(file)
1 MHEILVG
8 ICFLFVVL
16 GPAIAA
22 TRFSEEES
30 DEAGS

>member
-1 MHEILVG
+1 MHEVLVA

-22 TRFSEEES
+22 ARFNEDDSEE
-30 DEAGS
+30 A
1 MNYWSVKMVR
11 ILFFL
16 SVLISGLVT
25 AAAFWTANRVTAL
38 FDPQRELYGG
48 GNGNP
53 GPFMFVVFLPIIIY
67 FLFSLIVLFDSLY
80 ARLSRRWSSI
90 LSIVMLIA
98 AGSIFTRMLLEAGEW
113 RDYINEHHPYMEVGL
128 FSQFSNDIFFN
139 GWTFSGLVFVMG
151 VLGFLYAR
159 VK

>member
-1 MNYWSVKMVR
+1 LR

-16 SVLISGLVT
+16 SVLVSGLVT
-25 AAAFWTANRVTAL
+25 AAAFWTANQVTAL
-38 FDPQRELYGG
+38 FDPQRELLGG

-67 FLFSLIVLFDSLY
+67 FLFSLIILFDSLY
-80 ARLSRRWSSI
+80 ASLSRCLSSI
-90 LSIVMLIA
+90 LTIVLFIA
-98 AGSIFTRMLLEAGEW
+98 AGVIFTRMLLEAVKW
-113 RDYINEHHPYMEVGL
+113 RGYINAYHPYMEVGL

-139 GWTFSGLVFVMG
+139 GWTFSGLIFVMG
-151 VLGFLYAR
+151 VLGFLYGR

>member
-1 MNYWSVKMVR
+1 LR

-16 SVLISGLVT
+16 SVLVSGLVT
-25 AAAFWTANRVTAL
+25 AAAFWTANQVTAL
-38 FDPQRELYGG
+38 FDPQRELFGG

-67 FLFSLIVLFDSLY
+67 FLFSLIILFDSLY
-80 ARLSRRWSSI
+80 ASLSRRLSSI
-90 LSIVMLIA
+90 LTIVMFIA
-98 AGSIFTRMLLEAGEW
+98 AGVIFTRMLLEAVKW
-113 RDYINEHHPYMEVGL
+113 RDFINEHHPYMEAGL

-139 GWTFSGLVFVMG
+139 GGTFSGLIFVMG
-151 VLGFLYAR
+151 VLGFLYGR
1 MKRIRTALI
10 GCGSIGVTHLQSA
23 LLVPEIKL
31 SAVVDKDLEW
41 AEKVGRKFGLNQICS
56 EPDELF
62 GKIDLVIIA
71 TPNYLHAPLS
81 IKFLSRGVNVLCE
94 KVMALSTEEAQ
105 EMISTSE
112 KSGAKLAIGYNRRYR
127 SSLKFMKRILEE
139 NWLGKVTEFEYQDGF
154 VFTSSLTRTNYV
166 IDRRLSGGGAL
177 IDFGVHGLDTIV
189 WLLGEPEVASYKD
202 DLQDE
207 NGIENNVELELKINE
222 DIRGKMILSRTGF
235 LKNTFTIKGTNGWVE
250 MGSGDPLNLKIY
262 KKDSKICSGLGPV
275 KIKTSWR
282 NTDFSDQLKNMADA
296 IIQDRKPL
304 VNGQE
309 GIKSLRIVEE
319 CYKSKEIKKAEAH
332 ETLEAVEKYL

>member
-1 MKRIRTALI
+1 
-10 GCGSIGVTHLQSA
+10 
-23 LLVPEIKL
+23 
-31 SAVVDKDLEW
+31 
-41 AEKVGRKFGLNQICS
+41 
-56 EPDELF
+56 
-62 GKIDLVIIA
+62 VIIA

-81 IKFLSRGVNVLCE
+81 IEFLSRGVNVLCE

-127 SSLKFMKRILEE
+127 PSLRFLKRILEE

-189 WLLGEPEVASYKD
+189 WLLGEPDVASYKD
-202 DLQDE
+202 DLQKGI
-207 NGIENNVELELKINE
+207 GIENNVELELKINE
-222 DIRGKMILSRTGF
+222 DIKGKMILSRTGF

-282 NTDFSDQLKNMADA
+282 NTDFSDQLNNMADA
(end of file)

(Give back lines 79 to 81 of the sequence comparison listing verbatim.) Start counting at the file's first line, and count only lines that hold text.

41 AEKVGRKFGLNQICS
56 EPDELF
62 GKIDLVIIA